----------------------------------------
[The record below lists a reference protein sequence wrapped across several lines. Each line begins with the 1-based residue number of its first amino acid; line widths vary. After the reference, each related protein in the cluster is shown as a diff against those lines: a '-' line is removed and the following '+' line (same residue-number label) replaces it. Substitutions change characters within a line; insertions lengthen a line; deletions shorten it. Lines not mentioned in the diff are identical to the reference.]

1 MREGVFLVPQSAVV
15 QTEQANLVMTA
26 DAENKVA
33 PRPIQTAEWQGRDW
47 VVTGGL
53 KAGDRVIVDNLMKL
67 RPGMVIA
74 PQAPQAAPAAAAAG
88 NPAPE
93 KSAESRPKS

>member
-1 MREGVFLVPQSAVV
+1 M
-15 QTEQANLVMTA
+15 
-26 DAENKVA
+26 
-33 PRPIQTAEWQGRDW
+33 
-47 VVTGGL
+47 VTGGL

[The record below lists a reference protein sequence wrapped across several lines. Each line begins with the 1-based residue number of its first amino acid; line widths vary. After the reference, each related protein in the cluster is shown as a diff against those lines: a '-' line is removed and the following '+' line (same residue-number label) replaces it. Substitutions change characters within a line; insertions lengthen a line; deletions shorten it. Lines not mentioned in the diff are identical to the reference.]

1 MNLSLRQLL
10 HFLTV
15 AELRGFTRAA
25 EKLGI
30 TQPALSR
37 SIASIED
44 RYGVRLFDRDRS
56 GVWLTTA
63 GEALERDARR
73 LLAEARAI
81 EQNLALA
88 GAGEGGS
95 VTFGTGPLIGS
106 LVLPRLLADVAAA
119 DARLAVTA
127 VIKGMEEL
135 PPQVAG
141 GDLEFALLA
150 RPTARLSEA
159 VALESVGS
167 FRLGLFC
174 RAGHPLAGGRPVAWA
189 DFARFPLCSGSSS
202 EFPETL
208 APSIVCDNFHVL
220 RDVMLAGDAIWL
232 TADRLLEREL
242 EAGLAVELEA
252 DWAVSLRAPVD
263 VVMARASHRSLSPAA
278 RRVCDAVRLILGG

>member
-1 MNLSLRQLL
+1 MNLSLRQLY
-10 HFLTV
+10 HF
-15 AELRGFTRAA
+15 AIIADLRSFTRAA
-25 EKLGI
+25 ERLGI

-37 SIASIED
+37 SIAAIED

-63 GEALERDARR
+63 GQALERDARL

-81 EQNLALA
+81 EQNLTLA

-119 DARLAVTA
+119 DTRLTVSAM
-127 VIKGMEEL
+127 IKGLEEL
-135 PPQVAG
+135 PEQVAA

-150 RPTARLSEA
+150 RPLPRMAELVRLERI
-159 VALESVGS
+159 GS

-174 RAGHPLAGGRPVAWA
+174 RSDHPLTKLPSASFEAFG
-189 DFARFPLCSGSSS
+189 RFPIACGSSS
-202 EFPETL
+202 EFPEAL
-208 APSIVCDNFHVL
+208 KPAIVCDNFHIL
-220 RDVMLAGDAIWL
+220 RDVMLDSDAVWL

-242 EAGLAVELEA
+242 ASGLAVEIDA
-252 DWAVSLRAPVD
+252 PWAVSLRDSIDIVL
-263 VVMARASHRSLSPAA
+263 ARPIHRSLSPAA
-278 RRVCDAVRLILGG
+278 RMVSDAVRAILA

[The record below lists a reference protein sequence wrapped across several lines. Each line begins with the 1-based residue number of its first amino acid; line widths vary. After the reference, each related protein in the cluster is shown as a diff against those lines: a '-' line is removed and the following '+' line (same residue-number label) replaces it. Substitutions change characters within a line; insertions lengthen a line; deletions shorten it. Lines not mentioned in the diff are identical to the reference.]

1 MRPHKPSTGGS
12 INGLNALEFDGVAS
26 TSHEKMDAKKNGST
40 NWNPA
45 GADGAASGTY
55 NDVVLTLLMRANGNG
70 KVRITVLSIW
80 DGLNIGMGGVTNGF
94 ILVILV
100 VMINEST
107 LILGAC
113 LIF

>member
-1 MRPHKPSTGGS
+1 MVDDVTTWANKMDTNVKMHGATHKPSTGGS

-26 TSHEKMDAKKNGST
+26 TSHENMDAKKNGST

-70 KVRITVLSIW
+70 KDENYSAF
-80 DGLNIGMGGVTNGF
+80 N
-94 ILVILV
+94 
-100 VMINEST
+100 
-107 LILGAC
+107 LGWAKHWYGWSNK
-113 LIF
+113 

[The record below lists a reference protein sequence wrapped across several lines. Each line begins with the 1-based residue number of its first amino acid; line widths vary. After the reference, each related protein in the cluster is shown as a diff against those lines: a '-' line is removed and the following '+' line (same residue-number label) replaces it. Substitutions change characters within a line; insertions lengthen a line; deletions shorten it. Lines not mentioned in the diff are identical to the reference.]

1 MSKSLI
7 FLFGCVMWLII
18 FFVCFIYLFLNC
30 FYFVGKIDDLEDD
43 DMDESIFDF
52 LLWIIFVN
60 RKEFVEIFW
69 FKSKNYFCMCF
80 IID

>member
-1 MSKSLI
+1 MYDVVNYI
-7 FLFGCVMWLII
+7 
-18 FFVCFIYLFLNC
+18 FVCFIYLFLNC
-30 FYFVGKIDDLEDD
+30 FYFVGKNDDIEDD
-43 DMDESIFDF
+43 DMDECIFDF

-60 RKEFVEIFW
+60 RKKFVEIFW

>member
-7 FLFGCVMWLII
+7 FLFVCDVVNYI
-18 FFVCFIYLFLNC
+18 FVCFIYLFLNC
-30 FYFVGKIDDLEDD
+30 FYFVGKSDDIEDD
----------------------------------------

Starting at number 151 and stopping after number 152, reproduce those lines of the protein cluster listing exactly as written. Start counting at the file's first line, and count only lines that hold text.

>member
-7 FLFGCVMWLII